In the week since the controversial Hillary Clinton 2016 logo was revealed, I have spent a great deal of time studying it. Just about every media outlet has written about the logo and the fierce reaction it generated.
High profile designers have spoken out against it.
According to Scott Thomas, the design director for Barack Obama’s 2008 presidential campaign said, “I think the Hillary logo is really saying nothing. It’s just a red arrow moving to the right.”
But there are also designers who spoke out in favor of the logo.
Dean Crutchfield, a consultant with Sterling Brands, argues that the logo fits with Clinton’s campaign approach: “She’s talking about the nuts and bolts of getting America off its rear end and helping Americans live a better life. The logo is a literal interpretation of moving the needle north.”
Armin Vit, a graphic designer who runs Brand New, a blog about logos, said Clinton’s mark “definitely stands out as something we haven’t seen in presidential campaign logos.”
And another critical point must be made. A logo can no longer be thought of as a one-dimensional, static item in print. In a digital and social media age, a logo must be flexible enough to apply to multiple contexts. And that’s certainly a daunting challenge.
Adding to the challenge was the high-profile nature of this project. This was a highly anticipated campaign announcement, which translates to a lot of pressure on Hillary Clinton and the campaign team.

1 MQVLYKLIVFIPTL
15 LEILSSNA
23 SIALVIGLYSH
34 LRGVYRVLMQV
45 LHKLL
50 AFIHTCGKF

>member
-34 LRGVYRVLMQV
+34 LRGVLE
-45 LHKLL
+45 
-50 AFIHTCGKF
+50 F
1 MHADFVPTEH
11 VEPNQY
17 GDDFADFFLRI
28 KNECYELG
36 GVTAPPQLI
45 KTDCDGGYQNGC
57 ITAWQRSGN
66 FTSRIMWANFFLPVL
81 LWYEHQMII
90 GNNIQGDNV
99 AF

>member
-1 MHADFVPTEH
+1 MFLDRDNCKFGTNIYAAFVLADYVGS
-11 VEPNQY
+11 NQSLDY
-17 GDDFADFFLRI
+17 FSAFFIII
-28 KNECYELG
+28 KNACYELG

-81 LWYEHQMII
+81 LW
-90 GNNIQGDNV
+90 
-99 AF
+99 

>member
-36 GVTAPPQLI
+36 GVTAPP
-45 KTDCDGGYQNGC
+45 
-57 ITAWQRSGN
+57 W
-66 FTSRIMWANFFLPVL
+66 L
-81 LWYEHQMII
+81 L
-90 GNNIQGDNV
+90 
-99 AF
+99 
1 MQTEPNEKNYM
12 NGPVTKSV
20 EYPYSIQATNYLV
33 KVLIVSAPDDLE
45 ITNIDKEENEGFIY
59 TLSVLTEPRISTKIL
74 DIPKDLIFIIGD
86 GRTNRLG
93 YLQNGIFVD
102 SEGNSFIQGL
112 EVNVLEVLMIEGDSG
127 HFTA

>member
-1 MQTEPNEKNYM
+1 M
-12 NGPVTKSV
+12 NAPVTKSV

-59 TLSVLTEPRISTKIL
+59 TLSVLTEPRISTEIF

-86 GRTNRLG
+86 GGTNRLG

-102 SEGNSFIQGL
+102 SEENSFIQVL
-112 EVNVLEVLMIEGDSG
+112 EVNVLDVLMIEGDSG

Many eyes will be watching all aspects of the campaign, ready to attack any perceived campaign mistakes or weaknesses. This is especially true regarding design, which many claim has become a “bloodsport,” especially on social media. In a social media environment, nothing is going to be overlooked. And things spread rapidly.
The logo’s designer has also been revealed. Michael Bierut, a high-profile designer at Pentagram, created the Clinton logo as a volunteer contribution to the campaign.
So, how do I feel about the logo after a week of reflection?
I’ll admit this: it has grown on me. I especially appreciate it used in context on social media. It fits the size and shape of social media profile images. When it pops up on my Twitter news feed, I notice it. And it directs the audience to content. It works when the arrow actually points to something. A few examples:
I also appreciate the logo more when it is used in shades of gray or as somewhat transparent on a colored background. In gray, the color blur problem ceases to exist, and therefore, the shapes do not appear as blocky:
But, where it still fails for me, is when it is used in full color as a stand-alone item. It is visually off balance and the colors blur, as I discuss in my original post. And it becomes meaningless out of context. The arrow directs to nothing, as in the case of this email from the Clinton campaign:
But I have also come to appreciate the progressive nature of the design. Initially, it was shocking, unexpected. But Clinton’s campaign is expected to be radically different from her previous campaign, and she needed a logo representative of that progress. In addition, I appreciate that the logo is not visually soft or stereotypically feminine. And while it does use a patriotic color scheme, it doesn’t espouse overly patriotic forms that are common in most political candidate logos.
Good design should challenge us. And the Clinton logo does just that. But logos—as a tool of branding, visual identity and public relations—should work to forge a meaningful connection with audiences. And when it comes to a presidential election with stakes as high as it gets, the question still remains if the voting public is ready for such a challenge—visually, symbolically and politically.
Images courtesy of the Hillary Clinton Campaign https://www.hillaryclinton.com